Anna Zimmermann, representing Hoyer Group, presented Hoyer’s approach to driver recruitment, motivation and recognition. “The oxford dictionary defines recognition as ‘appreciation or acclaim for an achievement, service or ability’. HOYER defines it as ‘monetary or other benefit that employees can achieve by their level of performance’. Drivers have the most important impact on road safety and this is why we need to motivate them because only a motivated driver is a safe driver,” she stated. Zimmerman also told delegates following recent studies 70% of drivers today will retire within the next 15 years. She said this was a “major challenge” the industry would face in the next few years.

“Zimmerman also told delegates following recent studies 70% of drivers today will retire within the next 15 years. She said this was a “major challenge” the industry would face in the next few years”

Ending the session was Martin Pullman, Fleet Manager for ExxonMobil Midstream Fuels Operations in Europe and Africa. He shared ExxonMobil’s journey and experience in reducing vehicle accidents and cultivating a culture where they believe ‘zero incidents’ is achievable. By reducing the number of hauliers the company uses - ExxonMobil uses 80% fewer hauliers today compared to 2004 – Pullman said this has raised safety standards.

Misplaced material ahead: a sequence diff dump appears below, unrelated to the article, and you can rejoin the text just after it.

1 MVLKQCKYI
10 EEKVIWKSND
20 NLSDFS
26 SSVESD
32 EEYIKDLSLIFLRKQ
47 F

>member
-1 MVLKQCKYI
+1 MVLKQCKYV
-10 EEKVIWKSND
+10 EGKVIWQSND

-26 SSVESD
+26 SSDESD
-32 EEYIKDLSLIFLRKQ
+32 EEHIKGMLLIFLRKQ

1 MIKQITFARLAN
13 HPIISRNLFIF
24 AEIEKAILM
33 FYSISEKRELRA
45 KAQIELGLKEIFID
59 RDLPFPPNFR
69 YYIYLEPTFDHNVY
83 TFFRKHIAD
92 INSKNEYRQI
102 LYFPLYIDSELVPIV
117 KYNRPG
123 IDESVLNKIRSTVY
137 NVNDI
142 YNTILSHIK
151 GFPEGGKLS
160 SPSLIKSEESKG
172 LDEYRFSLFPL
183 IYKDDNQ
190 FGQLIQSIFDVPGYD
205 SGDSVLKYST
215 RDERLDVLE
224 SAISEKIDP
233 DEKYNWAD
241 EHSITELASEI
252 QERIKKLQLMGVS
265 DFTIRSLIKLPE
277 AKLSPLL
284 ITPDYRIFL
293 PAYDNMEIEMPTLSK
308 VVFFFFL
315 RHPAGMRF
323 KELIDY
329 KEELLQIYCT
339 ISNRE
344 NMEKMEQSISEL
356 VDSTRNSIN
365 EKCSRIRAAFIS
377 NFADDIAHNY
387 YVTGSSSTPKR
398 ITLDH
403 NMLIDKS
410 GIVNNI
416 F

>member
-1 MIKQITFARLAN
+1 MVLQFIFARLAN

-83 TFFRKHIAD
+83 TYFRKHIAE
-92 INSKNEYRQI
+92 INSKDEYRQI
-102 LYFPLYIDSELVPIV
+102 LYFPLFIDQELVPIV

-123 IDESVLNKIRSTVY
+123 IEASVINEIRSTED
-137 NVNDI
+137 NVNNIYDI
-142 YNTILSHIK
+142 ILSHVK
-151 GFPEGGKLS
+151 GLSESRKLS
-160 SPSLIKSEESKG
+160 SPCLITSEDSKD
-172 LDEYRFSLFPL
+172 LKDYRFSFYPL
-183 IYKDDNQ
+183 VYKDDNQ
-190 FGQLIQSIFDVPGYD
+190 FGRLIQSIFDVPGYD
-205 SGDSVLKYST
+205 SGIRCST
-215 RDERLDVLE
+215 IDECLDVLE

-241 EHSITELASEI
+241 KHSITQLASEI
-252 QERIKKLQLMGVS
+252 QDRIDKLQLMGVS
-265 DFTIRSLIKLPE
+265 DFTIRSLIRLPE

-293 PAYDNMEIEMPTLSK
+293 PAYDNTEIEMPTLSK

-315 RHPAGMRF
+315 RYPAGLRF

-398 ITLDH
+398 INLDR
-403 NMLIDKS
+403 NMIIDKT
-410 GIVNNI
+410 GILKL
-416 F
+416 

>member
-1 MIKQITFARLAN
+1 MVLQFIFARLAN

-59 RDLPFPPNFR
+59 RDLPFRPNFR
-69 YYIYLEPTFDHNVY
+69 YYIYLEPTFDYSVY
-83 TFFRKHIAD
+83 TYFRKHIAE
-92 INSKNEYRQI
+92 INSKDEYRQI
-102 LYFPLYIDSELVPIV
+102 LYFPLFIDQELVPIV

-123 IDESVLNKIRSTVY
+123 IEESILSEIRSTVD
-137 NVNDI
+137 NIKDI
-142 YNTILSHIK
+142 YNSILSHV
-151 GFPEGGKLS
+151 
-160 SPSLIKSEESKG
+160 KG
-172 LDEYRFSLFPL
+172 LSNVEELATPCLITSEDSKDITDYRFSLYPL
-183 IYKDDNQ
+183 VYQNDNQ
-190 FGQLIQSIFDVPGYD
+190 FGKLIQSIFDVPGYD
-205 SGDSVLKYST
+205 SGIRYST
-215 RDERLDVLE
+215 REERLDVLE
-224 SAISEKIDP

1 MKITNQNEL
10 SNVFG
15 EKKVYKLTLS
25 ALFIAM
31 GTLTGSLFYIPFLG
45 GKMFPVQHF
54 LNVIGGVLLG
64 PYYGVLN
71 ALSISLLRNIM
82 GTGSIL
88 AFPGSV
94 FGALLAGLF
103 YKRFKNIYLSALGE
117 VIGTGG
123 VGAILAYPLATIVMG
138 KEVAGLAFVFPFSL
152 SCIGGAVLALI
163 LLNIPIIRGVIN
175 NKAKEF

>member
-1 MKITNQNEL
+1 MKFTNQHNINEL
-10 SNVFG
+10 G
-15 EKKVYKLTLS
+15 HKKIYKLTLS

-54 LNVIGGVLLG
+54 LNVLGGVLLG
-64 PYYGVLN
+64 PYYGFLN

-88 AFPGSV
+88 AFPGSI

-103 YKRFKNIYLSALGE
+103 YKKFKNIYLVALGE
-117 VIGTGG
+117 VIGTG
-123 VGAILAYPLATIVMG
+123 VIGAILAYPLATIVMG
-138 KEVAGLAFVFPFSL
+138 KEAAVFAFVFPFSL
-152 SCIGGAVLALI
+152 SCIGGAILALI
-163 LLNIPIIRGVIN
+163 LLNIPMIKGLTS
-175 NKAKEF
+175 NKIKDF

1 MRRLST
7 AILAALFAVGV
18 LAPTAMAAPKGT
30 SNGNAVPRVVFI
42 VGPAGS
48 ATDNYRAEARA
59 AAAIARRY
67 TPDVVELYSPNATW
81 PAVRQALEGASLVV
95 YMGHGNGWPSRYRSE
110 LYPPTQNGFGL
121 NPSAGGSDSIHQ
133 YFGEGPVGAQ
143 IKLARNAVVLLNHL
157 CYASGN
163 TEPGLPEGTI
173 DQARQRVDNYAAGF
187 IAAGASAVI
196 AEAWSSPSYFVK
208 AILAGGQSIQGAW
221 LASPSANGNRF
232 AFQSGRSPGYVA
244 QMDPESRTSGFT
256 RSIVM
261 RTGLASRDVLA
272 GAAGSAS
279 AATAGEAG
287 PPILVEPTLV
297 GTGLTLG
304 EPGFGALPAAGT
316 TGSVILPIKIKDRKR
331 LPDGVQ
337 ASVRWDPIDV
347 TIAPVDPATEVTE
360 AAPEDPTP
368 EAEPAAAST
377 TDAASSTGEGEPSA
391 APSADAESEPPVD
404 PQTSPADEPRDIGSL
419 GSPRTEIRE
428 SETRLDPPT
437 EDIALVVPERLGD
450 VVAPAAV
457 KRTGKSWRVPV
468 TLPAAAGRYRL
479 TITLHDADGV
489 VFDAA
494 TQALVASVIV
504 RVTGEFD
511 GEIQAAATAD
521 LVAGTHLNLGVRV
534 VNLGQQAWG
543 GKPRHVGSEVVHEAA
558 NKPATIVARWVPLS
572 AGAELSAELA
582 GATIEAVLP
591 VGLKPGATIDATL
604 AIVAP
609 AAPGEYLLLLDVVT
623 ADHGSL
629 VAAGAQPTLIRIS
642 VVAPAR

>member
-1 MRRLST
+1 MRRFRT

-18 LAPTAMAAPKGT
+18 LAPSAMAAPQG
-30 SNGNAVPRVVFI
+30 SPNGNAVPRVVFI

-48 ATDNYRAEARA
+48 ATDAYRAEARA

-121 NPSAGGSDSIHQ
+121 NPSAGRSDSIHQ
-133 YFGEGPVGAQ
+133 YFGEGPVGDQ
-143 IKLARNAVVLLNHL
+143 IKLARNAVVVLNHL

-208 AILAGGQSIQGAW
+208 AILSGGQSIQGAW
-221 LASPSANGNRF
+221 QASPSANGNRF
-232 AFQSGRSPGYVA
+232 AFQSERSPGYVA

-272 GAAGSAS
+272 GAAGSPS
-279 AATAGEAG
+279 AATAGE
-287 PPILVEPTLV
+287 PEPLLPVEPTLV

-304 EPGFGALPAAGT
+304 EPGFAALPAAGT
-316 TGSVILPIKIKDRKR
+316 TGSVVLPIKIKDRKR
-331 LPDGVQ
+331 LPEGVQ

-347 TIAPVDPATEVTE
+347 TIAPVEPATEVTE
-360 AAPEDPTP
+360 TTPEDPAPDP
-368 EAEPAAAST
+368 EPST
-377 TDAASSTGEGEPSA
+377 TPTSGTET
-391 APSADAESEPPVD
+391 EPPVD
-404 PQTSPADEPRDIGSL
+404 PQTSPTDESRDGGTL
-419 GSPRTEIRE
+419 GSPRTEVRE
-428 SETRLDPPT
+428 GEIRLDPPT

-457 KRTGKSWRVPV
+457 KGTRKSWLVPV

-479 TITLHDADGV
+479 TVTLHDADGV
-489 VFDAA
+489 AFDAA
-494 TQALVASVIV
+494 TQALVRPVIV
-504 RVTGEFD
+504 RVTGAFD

Driver fatigue

“If the driver falls asleep at the wheel there is a strong change he will kill somebody,” Christophe di Giulio, Technical Director at Air Liquide France Industrie, and Senior Expert for the Air Liquide Group, stressed to delegates as he opened session six. “20% of accidents on major roads are due to fatigue and fatigue related accidents are likely to result in a fatality or serious injury. 40% of sleep related accidents involve commercial vehicles. Sleeping on the motorway for a few seconds means you will travel a couple of hundred metres, far enough to cross three carriageways.” His presentation provided details of the warning signs, the causes of fatigue and ways to prevent fatigue.